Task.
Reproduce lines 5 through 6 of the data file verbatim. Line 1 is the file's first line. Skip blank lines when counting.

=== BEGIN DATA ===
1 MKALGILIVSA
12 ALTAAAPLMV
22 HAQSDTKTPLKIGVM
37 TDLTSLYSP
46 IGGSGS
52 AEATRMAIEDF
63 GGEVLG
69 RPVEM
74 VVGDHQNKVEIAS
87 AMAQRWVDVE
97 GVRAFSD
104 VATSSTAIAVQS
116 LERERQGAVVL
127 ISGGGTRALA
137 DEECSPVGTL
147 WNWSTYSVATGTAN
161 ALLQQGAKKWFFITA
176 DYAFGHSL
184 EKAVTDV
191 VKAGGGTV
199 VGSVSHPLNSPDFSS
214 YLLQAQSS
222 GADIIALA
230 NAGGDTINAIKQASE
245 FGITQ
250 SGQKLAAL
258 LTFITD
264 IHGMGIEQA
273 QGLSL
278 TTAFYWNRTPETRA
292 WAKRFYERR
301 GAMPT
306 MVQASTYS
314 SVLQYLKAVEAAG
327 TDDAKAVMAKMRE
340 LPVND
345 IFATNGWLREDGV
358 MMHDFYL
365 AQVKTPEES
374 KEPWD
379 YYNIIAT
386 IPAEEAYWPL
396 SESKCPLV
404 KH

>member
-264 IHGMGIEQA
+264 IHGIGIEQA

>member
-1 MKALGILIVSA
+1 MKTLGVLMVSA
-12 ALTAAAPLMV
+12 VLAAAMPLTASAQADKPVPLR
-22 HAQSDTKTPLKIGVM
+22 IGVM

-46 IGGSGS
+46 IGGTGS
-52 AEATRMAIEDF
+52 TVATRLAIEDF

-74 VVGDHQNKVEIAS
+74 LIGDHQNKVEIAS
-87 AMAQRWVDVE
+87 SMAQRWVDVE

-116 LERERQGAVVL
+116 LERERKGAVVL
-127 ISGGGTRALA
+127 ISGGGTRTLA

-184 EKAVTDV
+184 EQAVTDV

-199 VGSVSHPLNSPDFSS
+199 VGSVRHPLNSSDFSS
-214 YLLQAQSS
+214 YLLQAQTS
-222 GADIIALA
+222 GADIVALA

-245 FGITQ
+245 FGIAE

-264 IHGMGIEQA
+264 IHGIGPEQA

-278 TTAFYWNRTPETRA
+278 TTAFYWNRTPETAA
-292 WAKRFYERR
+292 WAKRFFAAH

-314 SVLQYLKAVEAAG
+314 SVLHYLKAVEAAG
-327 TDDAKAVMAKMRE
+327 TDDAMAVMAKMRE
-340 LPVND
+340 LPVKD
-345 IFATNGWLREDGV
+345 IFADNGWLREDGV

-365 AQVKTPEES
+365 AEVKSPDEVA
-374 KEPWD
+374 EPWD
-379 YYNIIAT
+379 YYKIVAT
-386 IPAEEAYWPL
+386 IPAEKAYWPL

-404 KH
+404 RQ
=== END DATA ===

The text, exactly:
46 IGGSGS
52 AEATRMAIEDF